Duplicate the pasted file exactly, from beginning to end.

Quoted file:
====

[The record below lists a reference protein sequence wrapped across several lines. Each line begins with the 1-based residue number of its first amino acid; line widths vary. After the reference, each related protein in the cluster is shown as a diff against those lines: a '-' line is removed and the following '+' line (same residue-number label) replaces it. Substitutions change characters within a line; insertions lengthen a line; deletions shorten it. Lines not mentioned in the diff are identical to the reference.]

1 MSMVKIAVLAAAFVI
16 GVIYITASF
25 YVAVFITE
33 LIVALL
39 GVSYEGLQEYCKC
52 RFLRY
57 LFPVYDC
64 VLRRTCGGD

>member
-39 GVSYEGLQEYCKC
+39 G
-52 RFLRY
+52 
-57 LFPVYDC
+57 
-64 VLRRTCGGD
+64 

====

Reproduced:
[The record below lists a reference protein sequence wrapped across several lines. Each line begins with the 1-based residue number of its first amino acid; line widths vary. After the reference, each related protein in the cluster is shown as a diff against those lines: a '-' line is removed and the following '+' line (same residue-number label) replaces it. Substitutions change characters within a line; insertions lengthen a line; deletions shorten it. Lines not mentioned in the diff are identical to the reference.]

1 MSMVKIAVLAAAFVI
16 GVIYITASF
25 YVAVFITE
33 LIVALL
39 GVSYEGLQEYCKC
52 RFLRY
57 LFPVYDC
64 VLRRTCGGD

>member
-39 GVSYEGLQEYCKC
+39 G
-52 RFLRY
+52 
-57 LFPVYDC
+57 
-64 VLRRTCGGD
+64 